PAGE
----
We agree with the trial court. The authorities cited by both parties establish the general rule that customs protests are to be construed "generously in favor of finding them valid," but that "a protest is defective if it `gives no indication of the reasons why the collector's action is alleged to be erroneous, and ... does not set forth the paragraphs which allegedly properly govern the disposition of the merchandise.'" Koike Aronson, 165 F.3d at 908 (quoting Washington Int'l Ins. Co. v. United States, 16 Ct. Int'l Trade 599, 602 (1992)).
The courts have generally denied the validity of protests on two broad grounds: overbreadth and indefiniteness. It is clear, for example, that a "blanket protest" raising every conceivable ground for protest is overbroad and therefore invalid, because it fails to "apprise the collector and the court of real claims as distinguished from possible claims." Lichtenstein v. United States, 1 Ct. Cust. 79, 82 (1910); see also XL Specialty Ins. Co. v. United States, 341 F.Supp.2d 1251, 1255-56 (Ct. Int'l Trade 2004) (holding a protest invalid because, inter alia, it "merely listed every possible objection to Customs' liquidation and did not include any reasons to support those objections"). On the other end of the spectrum, a protest is also invalid if it simply alleges, without explanation, that a particular Customs decision is erroneous. See, e.g., United States v. E.H. Bailey & Co., 32 C.C.P.A. 89, 98 (1944) (ruling that "[a] protest is not sufficient . . . which alleges merely that the amount of the duties assessed by the collector is erroneous," because "[s]uch a blanket form, if sufficient, could be used in every case"). A protest is insufficiently definite, too, if it fails to identify a basis for protest on which it later relies in the trial court. See, e.g., Davies v. Arthur, 96 U.S. at 152-53 (affirming lower court's ruling that, at trial, a protester "could only be heard to allege the objections distinctly and specifically stated in their protest").
Here, Saab's protests identified each decision protested by entry number and clearly stated the regulatory basis for its protest — § 158.12. It was clear from the protests that Saab sought an allowance based upon damage to merchandise that existed at the time of importation; that the protest involved the classification "automobiles"; and that the automobiles in question belonged to identified entry numbers. The only real question is whether Saab's failure to specifically identify the individual vehicles or tie them to individual defects is fatal to the validity of its protest. The trial court concluded that it was not, and we agree. The standard proposed by the United States would, it seems, require Saab to identify, specifically, the alleged defect and its value for each of over 100,000 individual repairs covered by the protests simply to vest the CIT with jurisdiction over the claim. Such a standard conflates the merits of the importer's claim with the court's jurisdiction. The government cites no case, and we are aware of none, that requires a protest to contain such exhaustive detail and specificity merely to vest the CIT with jurisdiction. We affirm the trial court's denial of the government's summary judgment motion on the issue of its jurisdiction over Saab's protests.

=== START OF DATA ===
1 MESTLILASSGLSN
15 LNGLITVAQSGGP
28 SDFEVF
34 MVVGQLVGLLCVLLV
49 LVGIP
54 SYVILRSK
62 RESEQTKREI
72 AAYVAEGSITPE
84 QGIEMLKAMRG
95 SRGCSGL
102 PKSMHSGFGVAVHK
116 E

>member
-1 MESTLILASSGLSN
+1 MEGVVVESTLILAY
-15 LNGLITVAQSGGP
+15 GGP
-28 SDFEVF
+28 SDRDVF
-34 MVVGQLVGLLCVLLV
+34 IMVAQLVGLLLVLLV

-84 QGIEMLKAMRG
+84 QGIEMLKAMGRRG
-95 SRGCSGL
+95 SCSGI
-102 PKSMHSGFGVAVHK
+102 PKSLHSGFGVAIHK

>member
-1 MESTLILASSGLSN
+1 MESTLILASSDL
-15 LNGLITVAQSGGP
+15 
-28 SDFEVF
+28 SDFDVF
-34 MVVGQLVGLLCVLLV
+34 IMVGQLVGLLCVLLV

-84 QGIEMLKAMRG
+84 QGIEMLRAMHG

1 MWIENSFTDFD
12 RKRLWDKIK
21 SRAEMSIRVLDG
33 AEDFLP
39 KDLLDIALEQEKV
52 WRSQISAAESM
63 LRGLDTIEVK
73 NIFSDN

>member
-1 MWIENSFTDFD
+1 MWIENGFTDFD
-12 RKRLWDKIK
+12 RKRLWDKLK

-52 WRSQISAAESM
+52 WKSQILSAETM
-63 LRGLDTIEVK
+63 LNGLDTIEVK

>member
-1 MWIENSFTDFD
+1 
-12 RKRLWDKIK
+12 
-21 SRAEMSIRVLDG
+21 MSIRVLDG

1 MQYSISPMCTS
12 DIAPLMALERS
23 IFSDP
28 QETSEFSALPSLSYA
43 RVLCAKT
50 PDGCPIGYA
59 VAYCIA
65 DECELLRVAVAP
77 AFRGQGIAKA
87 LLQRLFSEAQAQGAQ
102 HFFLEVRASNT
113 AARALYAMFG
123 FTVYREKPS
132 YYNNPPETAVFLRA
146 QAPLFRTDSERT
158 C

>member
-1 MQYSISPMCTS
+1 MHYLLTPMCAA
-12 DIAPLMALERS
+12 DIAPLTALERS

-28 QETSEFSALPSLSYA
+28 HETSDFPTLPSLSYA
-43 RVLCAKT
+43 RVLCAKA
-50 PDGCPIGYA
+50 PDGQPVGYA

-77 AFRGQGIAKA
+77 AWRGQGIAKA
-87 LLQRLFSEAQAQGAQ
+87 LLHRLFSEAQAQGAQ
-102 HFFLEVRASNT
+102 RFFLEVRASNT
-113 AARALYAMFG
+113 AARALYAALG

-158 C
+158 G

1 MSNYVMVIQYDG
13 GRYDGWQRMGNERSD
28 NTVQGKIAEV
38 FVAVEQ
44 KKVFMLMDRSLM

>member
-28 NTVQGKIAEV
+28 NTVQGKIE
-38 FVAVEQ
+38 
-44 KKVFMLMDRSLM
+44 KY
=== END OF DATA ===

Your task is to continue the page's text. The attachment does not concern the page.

Saab, in turn, appeals the CIT's conclusion, rendered in the course of denying both parties' summary judgment motions, that the court lacked jurisdiction over any "automobiles that were repaired after the date [Saab] filed its protests with Customs." Saab I, 276 F.Supp.2d at 1329. The trial court, in rendering this portion of its jurisdictional decision, stated that a valid protest "`must show fairly that the objection afterwards made at the trial was in the mind of the party at the time the protest was made.'" Id. (quoting Mattel, 377 F.Supp. at 959). The court reasoned that at the time its protests were filed, Saab "could not have had in mind defects to automobiles that had not [yet] been repaired." Id. The court therefore concluded that it lacked jurisdiction over any automobile listed in any of the protests that had not yet been repaired as of the date the relevant protest was filed. Id.
Appealing that judgment, Saab argues that the trial court, by tying its jurisdiction to evidence of repairs, misapplied the law. The repairs, Saab reasons, are merely evidence of the facts underlying the claimed allowances — namely, the existence of latent defects at the time of importation. As such, they may be relevant to the merits of Saab's claim, but not to the threshold question of jurisdiction; after all, Saab argues, "the nature and amount of supporting evidence available when a protest is filed is irrelevant to whether the protest was filed timely.... Even if Saab had submitted no evidence on this issue, the lower court would still have had `jurisdiction' to hear the claim, because there was a denial of a timely protest" vesting jurisdiction in the CIT under 28 U.S.C. § 1581(a) (2000).